I've had a couple good rides with them. Tokul & Tiger Mt are in my backyard so I've had some good long descents at times. Reminder...Gold up front and Red in the rear. Heat management has been good for me (clyde) and not experienced any fading. The pads are differently grippy like I mentioned before. The stopping is all there but modulation is different...not bad but just different. Seems more on/off then even Shimano pads, if that makes sense. I still like them and will probably order some more. Wanting to see how they are with my rotors.

Cheers,
Mike
 

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got a ten mile ride in on the red's today (rear only).
im pretty satisfied with them. they did take some of the ride to break in, but currently seem to have more stopping power than the shimano pads i took off (metal). as far as feel at the lever, its as the guy above said. modulation is different, i like the change but its firmer. there is no question of where in the lever travel the pad hits the rotor.
 

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Got my Gold front and rear for my Shimano XT brakes.
Shipping to east coast was super fast!! Rode a rocky and technical XC course with them today. Absolutely best pads I’ve ever run!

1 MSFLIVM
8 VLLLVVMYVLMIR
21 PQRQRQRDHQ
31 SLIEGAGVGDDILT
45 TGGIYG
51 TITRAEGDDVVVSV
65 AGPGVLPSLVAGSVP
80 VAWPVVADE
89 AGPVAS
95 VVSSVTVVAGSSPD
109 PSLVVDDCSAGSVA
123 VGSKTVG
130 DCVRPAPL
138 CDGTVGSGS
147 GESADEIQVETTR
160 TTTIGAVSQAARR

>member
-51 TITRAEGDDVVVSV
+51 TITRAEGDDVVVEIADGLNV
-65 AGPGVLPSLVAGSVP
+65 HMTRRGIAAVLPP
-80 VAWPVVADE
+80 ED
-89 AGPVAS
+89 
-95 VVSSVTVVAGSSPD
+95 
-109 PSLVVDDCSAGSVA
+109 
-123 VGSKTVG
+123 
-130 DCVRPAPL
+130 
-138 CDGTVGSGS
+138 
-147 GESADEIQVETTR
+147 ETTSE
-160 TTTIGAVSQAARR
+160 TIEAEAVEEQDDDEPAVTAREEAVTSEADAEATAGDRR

Modulation and stopping power are outstanding for me! Will be XC and enduro racing with them this year!
Gonna put them through the Marji Gesick course torture on my single speed in September!
 

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I'm interested in the Red Label pads. I probably wont wear these out in a month, but in comparison to say, SRAM or Shimano sintered metallic pads, what's the lifespan? I have metallic pads on my bikes now that have been there for over a year(maybe even 2 on my Guide Ults) and still have a lot more life left. But I also don't drag my brakes. I brake late and hard the majority of the time, using the front for immediate slowing, and the rear being modulated for how wide or tight I want my line to be.

And how's the performance of the Red Label in wet and damp conditions? Sintered pads perform just as well in the wet as they do in the dry, though it sounds like I have an angry goose chasing me.
 

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Just started researching pads for my new bike (Transition Scout with Shimano XT M8120 brakes) and discovered MTX pads. I was going to order Trucker Co OSMs, as I used them previously on another bike and was very happy with the stopping power as compared to the OEM resin pads...

Most of my riding is dry conditions, occasionally a small creek crossing but it is rare. Still reading, but thinking a Gold Label front, Red Label rear may be a good setup for the braking power / heat buildup on some of the longer runs (such as Raccoon Mountain in Chattanooga).